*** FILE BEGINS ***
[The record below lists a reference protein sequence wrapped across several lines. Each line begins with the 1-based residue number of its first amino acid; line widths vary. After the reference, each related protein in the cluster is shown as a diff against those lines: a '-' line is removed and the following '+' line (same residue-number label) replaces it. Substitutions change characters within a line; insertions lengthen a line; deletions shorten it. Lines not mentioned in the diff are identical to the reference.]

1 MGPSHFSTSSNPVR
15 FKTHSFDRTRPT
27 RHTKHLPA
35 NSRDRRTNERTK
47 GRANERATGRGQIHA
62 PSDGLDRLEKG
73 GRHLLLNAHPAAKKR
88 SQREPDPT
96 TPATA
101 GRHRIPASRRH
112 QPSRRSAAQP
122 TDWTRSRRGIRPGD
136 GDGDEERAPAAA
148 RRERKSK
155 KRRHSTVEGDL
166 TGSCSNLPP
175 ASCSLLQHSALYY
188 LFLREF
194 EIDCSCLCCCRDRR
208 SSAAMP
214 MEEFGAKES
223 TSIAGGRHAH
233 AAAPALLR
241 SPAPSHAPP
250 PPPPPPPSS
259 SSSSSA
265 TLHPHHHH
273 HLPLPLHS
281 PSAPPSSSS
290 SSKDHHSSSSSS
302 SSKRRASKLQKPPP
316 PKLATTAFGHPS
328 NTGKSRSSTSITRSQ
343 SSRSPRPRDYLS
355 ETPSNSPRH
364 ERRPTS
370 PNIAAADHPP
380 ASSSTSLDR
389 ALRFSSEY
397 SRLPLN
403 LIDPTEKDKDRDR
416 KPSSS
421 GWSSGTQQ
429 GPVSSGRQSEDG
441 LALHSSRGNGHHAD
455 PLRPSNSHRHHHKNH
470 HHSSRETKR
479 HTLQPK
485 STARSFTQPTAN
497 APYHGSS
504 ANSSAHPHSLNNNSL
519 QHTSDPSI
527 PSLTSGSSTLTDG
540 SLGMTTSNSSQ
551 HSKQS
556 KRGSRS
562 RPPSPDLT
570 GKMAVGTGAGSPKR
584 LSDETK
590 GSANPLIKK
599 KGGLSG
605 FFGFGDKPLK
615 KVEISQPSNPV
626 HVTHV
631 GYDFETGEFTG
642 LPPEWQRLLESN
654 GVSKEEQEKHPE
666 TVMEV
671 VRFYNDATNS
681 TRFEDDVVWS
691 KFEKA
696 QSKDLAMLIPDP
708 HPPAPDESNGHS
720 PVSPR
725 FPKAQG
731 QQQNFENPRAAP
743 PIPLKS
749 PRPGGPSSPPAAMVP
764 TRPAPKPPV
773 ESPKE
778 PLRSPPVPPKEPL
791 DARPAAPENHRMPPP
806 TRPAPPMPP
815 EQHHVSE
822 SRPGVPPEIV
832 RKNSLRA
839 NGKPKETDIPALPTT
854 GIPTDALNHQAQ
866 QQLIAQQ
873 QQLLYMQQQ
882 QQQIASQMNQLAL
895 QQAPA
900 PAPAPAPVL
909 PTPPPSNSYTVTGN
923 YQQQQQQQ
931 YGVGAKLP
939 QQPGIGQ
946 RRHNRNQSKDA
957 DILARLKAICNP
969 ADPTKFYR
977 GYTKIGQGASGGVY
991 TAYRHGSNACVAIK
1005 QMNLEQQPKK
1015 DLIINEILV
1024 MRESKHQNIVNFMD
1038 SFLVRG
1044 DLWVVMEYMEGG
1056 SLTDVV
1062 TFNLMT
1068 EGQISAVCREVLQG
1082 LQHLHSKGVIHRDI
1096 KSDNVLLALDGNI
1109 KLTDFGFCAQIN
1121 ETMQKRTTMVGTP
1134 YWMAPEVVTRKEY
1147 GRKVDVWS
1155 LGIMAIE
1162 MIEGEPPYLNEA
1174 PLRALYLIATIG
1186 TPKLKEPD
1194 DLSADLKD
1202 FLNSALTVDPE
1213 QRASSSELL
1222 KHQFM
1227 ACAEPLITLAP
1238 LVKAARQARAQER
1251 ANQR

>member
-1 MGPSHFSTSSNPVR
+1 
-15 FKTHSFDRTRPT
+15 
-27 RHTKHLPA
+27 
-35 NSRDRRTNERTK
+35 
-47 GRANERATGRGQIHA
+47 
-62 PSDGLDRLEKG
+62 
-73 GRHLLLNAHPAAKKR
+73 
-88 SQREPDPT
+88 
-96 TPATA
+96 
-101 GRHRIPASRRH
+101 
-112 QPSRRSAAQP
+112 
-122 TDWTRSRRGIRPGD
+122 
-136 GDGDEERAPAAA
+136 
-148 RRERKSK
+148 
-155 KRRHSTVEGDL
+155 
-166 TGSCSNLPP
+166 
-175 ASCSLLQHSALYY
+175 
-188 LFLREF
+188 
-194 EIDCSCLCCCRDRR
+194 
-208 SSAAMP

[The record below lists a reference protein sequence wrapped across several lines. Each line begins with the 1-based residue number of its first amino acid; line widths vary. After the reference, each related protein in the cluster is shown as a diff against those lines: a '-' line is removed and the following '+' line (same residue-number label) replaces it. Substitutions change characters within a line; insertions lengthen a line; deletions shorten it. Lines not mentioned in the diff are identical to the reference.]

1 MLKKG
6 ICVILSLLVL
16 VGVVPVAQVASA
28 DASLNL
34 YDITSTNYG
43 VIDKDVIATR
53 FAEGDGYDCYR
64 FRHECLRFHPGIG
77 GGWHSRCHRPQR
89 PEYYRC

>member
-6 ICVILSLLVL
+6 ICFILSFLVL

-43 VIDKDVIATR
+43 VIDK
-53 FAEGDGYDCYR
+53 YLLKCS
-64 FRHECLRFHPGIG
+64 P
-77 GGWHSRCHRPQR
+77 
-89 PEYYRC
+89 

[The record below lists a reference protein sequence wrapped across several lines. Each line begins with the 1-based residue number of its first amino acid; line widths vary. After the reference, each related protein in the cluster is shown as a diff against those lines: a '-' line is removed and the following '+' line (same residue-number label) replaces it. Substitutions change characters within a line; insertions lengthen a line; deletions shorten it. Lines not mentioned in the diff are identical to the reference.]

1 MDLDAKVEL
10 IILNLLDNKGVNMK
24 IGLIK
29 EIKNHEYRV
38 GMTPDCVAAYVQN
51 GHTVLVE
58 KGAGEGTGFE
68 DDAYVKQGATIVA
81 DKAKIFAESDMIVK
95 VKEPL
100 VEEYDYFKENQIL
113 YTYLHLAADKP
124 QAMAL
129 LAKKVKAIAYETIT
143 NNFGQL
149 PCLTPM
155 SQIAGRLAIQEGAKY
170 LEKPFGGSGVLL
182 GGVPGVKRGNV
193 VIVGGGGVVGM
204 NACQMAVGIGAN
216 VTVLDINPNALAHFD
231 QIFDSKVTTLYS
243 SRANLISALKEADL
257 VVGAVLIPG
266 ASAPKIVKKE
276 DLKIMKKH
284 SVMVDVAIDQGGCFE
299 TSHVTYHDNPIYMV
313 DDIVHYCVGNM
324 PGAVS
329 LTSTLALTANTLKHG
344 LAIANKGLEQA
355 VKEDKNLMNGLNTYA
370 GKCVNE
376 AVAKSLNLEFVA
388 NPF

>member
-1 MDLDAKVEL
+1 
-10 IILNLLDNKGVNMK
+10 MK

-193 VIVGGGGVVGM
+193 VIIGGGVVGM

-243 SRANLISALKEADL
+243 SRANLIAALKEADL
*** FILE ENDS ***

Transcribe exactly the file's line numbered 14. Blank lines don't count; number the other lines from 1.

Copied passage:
136 GDGDEERAPAAA